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Death of beachgoer raises awareness of umbrella safety

Beach umbrella in the sun
Justin Ballard
South Carolina Emergency Information Network
A beachgoer sustained fatal injuries last week on a S.C. beach after being impaled by a beach umbrella.

Awareness surrounding the danger of improperly secured beach umbrellas was brought to the forefront last week when a South Carolina woman died from injuries sustained by a beach umbrella.

Sixty-three-year-old Tammy Perreault was killed last Wednesday in Garden City due to chest trauma when a beach umbrella was blown from its anchoring by a strong gust of wind. While deaths from beach umbrellas are not a common occurrence, thousands of injuries occur every year according to the U.S. Consumer Product Safety Commission.

Beach umbrellas have a spiked end to help drive them into the sand, but their wide canopy can get caught up in strong gusts of wind if they are not secured properly. This results in beach umbrellas that act as wind-blown missiles, posing a serious danger to any person along the beach.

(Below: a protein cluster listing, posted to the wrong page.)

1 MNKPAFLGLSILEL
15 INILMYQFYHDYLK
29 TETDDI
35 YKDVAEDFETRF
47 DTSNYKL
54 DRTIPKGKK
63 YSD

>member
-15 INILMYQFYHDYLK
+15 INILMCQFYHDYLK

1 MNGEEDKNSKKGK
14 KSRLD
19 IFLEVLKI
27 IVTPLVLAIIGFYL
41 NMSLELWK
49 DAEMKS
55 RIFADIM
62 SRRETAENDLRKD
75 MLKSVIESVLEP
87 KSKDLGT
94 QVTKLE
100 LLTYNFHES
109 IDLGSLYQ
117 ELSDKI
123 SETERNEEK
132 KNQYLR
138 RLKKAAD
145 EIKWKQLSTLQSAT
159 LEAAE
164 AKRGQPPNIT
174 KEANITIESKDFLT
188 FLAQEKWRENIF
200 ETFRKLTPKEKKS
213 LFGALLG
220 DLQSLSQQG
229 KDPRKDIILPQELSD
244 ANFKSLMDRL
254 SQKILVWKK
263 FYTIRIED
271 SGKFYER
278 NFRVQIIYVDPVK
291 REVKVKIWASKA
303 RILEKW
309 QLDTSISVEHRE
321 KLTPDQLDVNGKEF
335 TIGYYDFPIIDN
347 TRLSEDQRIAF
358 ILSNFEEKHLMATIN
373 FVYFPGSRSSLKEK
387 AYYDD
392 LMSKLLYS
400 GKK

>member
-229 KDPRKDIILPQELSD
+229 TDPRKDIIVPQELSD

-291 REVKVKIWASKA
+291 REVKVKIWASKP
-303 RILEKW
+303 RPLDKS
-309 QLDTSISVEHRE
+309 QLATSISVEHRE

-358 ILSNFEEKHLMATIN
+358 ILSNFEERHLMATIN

There are some ways to ensure the proper grounding of a beach umbrella. The Consumer Product Safety Commission recommends driving beach umbrellas to a depth of at least 16 inches, rocking firmly back and forth until its buried deep with sand packed tightly around the base. While setting up the umbrella, it is recommended to tilt the umbrella into the wind to avoid any possibility of wind lifting the umbrella out of the sand. The best way to ensure a secured beach umbrella is to anchor the base with some form of weight.